According to a Bangkok Post report, police “arrested three members of a group opposed to the latest constitution draft while they were campaigning at Victory Monument on Sunday before releasing them without charge.” This is the kind of intimidation is standard practice under the military dictatorship.
The group complained that “there are no regulations or laws to prohibit people from waging campaigns to accept or reject the draft,” presumably making their detention illegal. Illegality is standard practice under the military dictatorship.
Khaosod also reports on opposition to the draft charter, with activists saying that “[c]ritical assessments of the draft charter will continue being made despite the crackdown on dissent…”. The Prachamati group was denied use of the Bangkok Art and Culture Centre with police and soldiers demanding that the venue’s administrator stop the event as it would “constitute a political gathering of five or more people, which is banned by the military junta.”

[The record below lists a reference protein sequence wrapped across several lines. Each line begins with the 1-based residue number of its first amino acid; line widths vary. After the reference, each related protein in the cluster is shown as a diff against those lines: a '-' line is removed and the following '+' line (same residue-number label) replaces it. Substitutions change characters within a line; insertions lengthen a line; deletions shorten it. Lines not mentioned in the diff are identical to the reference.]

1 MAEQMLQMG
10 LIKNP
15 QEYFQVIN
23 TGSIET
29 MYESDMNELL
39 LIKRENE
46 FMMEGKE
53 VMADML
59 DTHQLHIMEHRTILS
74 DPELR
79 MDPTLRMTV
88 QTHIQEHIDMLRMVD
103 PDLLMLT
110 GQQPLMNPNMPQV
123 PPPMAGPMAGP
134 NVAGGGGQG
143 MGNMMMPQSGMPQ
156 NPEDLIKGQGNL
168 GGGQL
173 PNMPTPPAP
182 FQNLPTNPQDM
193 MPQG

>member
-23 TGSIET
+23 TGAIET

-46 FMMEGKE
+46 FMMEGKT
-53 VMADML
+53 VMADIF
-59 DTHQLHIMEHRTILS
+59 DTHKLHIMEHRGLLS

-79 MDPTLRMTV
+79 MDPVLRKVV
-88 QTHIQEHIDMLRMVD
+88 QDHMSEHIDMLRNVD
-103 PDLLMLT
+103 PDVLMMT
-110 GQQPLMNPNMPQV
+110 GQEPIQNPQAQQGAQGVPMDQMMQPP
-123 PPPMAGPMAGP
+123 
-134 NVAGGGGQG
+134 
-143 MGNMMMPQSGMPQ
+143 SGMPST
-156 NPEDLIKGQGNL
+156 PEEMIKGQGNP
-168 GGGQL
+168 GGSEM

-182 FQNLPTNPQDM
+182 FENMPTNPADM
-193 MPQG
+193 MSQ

A Prachamati spokesperson declares: “We will continue to go ahead, even if it risks breaking the law…”. The Neo-Democracy Movement has also vowed to critically assess the junta-sponsored, junta-developed and junta-owned draft charter.
The “ban on any discussion or campaigning organized by the public” means that, whatever the result of the referendum, the charter cannot be legitimate.